September 27 2012 01:25PM
Petbugs on why Cloutier is a fine choice as the Canucks' newest goaltending consultant.
On Tuesday morning, the @News1130Sports Twitter feed dropped a little nugget of Canucks related information that set off a wave of cursing, recriminations and beach ball jokes among Canucks fans:
Cloutier has been hired by the Canucks but still waiting for official title.— News1130 Sports (@News1130Sports) September 25, 2012
Granted, Dan Cloutier was a below average goaltender in his career and for the Canucks, but he's far from the worst starting goaltender the team has ever employed. You wouldn't know that, however, from his reputation. From the epic Lidstrom flub, to that blown series and game 7 lead against the Minnesota Wild in the playoffs that one time; there are too many tough moments that overshadow Cloutier's string of 30 win seasons playing behind one of the most entertaining and offensively gifted clubs in team history. It's not fair, but that's life for a professional hockey goalie.
Read on past the jump for media reactions to the Cloutier hire.
September 26 2012 12:27PM
Alex Steen made his controversial debut for Modo on Tuesday evening.
Today the Sedin twins turn 32 (and a happy birthday to them both). Their purpose on this Earth is to deliver sweet tape-to-tape backhand saucer passes to each other, and Canucks fans have been very fortunate to get to watch and enjoy their careers over the past decade.
There has been a lot of speculation about where the Sedin twins might end up playing in the event that the NHL lockout goes for a full season. It's possible that their reluctance to commit to playing in Sweden's top-tier professional hockey league is connected to the fact that the NHL Lockout has exported its internecine strife abroad to the Scandinavian peninsula (and to the KHL as well, for that matter).
Read on past the jump.
September 24 2012 03:08PM
Not Canucks related but, isn't it crazy that Henrik Zetterberg so closely resembles Jake Gyllenhaal?
Headshots are a Canucks Army feature where we link to the day's freshest news, and other assorted Canucks web-goodies. If you've written a blogpost, produced a tribute video, birthed a clever .gif into existence, or have a hockey related cause you'd like to see promoted in this space - please e-mail Thom at email@example.com.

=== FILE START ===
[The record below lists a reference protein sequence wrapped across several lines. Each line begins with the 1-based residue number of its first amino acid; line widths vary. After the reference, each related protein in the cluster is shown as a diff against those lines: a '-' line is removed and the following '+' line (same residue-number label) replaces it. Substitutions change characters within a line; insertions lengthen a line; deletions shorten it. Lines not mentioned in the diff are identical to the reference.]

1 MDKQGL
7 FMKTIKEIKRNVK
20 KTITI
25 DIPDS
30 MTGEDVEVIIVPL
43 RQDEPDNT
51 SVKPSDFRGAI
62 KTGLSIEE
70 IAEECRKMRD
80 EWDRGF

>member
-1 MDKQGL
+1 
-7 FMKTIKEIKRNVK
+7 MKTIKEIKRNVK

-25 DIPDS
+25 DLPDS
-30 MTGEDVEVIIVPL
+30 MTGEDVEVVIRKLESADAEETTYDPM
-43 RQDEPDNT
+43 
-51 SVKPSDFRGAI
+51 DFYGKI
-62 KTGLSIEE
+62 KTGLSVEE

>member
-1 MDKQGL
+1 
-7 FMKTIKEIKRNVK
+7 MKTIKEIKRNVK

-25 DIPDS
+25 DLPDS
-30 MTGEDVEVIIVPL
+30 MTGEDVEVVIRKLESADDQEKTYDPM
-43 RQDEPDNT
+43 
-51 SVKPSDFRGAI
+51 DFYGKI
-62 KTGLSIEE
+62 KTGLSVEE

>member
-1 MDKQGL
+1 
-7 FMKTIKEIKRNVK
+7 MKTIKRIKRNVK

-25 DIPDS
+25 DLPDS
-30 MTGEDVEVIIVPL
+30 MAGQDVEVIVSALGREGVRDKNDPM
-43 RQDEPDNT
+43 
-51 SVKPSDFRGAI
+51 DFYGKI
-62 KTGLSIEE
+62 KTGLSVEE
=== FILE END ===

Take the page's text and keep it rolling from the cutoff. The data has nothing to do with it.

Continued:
September 24 2012 01:38PM
Photo Credit: Darryl Dyck/Canadian Press
As the prospect of a prolonged NHL lockout came into focus during the course of the summer, a consensus emerged: that the team could actually stand to benefit from a shortened season. Tony Gallagher wrote about it, Jeff Angus wrote about it and Dimitri Filipovic wrote about it, and they all agreed: in a shortened season the team wouldn't necessarily miss Ryan Kesler (who is recovering from labrum surgery until December), and they might be a little bit fresher headed into the postseason.
The flip side of this particular coin is another consensus, this one more worrisome. It's widely believed that losing an entire season would be an unmitigated disaster for the Canucks and their aging core. This teams "window to win" is this season (before Alex Edler, and key role players like Chris Tanev, Chris Higgins and Max Lapierre are due for a raise), and perhaps a season or two beyond it. The Sedins aren't getting any younger and Kesler isn't getting any more durable, so losing a full campaign and another shot at hoisting that cherished silver mug would be, to use a euphemism, inconvenient.
The lockout is now eight days old, and will finally cost the Canucks some preseason games beginning tonight. With that, let's wade into the muck and try to determine which scenario - a shortened season, or a lost one - looks to be more likely at the present juncture. Read past the jump.
September 24 2012 11:06AM
Life's certainties: death, taxes and Burrows' forehand, backhand deke.
It isn't luck that has allowed newly extended pest and garbage goal master Alexandre Burrows to defy the odds in his hockey career, it's hard work. In the past decade, Burrows has gone from dominating international roller hockey matches and playing fourth line minutes on the Greenville Grrrowl, to being a fixture on a perennial contender's top-line while producing offense like an elite NHL forward.
Burrows' dedication to his craft shows through in his ability to feed off the Sedin twins' possession game, in his innovative trash talk and it's maybe most clearly revealed by his signature finishing move. Through sheer force of will, Burrows has perfected an unstoppable, go-to scoring deke.
Like how Reptile extends his tongue and removes his opponents head, or how Ermac breaks every bone in his opponents body using his psychic powers; when Burrows' is asked to "finish," everyone knows what's coming: the familiar, streak breaking, fore-hand back-hand breakaway move.
Read on past the jump.